Denial of migrants

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The current crackdown on undocumented migrants is nothing new. Such operations have been taking place for years but the problems of human rights violations by immigration authorities and RELA continue with the constant influx of undocumented migrants. Amongst these are refugees and asylum seekers who are fleeing persecution and death in their home countries.

Despite the presence in Malaysia of the United Nations High Commissioner for Refugees, those given “protective” documentation continue to be harassed and victimised by police, immigration enforcement personnel and RELA.

The government’s answer to the problem of undocumented migrants is to resort to cruel, inhuman and degrading treatment. It seems to have found no other means of alleviating the problem nor has it made much effort in finding a more humane, workable solution.

Aliran is alarmed at recent reports of the cruel treatment of undocumented migrants. The recent high-handed raids on refugee colonies and the arrests and detentions those living there appear to be the tip of the iceberg

To what end does this denial of human rights serve? In the past, wave upon wave of migrants, documented and undocumented, arrived on Malaysian shores. Periodic crackdowns have proved futile; so what does the government hope to achieve by persisting with such methods?

The only solution the Malaysian government seems to have is to deploy bodies such as RELA, which appears to have been given carte blanche powers to harass and capture immigrants, indiscriminately, in whatever humiliating and violent way its deems fit. It cannot be denied that some groups of migrants get involved in criminal activities, whether out of desperation or for whatever reason, but that does not mean that all migrants are criminal by nature. Many work hard and contribute to our economy despite low wages and limited labour rights.

The migrant groups targeted by bodies such as RELA are often workers or refugees struggling to survive in destitute and impoverished conditions, as was the case at the Kampung Tengah Aceh refugee colony that was raided by RELA at the end of July. Were these refugees posing a threat to anyone? There have also been reports such as the Selayang Market incident where the bodies of five migrant workers were found in a mining pool not long after a RELA raid on the market on 11 February 2006.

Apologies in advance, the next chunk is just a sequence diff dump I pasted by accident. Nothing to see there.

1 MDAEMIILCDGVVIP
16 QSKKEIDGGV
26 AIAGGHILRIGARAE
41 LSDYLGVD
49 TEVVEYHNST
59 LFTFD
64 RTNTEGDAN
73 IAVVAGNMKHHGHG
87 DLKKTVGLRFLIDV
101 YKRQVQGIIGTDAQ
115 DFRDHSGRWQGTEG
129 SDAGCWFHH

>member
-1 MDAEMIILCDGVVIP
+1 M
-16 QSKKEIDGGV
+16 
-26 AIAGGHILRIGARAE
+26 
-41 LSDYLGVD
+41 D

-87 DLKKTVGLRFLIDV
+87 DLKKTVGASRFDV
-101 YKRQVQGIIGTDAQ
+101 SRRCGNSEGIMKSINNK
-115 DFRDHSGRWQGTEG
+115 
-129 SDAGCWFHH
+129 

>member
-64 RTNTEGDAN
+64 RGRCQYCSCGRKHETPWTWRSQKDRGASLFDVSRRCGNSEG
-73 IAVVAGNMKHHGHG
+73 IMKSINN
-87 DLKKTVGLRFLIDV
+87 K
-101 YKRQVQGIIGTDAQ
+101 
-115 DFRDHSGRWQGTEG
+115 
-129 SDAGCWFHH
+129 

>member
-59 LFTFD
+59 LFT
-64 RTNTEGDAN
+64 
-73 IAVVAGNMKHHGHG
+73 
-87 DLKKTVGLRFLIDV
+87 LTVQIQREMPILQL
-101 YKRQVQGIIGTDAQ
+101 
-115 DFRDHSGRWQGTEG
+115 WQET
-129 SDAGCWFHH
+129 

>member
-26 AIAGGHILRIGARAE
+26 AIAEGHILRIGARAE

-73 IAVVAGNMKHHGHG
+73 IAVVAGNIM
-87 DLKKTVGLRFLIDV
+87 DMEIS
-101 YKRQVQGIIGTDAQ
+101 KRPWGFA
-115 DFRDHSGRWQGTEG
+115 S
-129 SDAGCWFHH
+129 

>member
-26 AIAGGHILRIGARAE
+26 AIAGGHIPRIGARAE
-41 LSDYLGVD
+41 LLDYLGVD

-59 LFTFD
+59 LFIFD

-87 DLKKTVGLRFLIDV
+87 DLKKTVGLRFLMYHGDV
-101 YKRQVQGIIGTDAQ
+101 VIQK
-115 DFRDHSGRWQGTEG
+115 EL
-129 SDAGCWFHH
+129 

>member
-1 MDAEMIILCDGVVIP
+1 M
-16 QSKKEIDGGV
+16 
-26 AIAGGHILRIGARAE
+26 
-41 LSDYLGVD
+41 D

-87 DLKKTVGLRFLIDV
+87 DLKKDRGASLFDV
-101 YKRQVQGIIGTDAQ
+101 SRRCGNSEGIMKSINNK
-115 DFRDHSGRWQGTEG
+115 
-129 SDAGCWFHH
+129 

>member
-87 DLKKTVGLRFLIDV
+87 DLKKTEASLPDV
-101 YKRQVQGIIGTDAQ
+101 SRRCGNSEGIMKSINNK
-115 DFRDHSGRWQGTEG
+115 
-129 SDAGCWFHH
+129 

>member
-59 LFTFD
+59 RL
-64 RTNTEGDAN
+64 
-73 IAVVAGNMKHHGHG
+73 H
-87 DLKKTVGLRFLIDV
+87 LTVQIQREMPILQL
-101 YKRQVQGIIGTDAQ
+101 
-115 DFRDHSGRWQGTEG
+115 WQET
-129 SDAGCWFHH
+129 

Since 1 October, we have received reports that RELA has conducted raids at three different places where mostly Chin asylum seekers from Burma were staying. All the three raids were conducted around 3.00 and 4.00 am when most of them were asleep, and scores were arrested and detained. These refugees and asylum seekers face deportation to their home countries, where they are at risk of arbitrary detention, torture and death.

Reports of overcrowded detention centres and deaths of deportees have also emerged. Early October saw reports of the deaths of two young Filipino girls who had been deported. They apparently died from health complications arising from malnutrition. There have also been reports of similar deaths in the past during deportation to the Philippines.

These child migrant deaths arising from malnutrition indicate a lack of proper nutrition during their detention. We welcome Suhakam’s move to visit the Menggatal detention centre as part of its inquiry into the deaths. But a broader inquiry is required to look into how migrants are harassed and detained by groups such as RELA and the conditions at all detention centres. In particular, Suhakam should probe the findings contained in Amnesty International’s 2006 Report that “there were periodic reports of abuses and the authorities failed to provide adequate medical care, food and clean water in some detention centres and police cells”.

Further, despite the widely publicised fact of over-crowded detention centres, the crackdowns continue, and more and more detainees are crammed into these places. Regrettably, Home Affairs Minister Radzi Sheik Ahmad observed, “If they have to sleep on floors right next to one another, so be it.” However, he continued, “But we do not feel nice about making them do this, so we need to find more space for them.”

The Minister’s remarks indicate a lack of political will and compassion to solve this problem constructively without resorting to human rights abuse. What happens in detention centres is frequently not made public until a neighbouring government decides to investigate complaints from repatriated migrants.

Aliran urges the government to halt these futile crackdowns and indiscriminate detentions, especially of those confirmed by the UNHCR to be genuine refugees and asylum seekers. The government should instead repair Malaysia’s tarnished human rights image.

We remind the government that as a member of the United Nations, Malaysia is obliged to uphold and respect the terms and provisions of the United Nations Charter in the promotion and protection of human rights of all people, even if Malaysia has not ratified the 1951 Refugees Convention.

Further, these violations of human rights are incompatible with Malaysia’s membership of the UN Human Rights Council and the government’s pledge to uphold and support human rights on acceptance of membership of this world body.

 

READ MORE:  Employment Act amendments: Groups make seven key demands

         Aliran  Executive Committee

19 October 2006         

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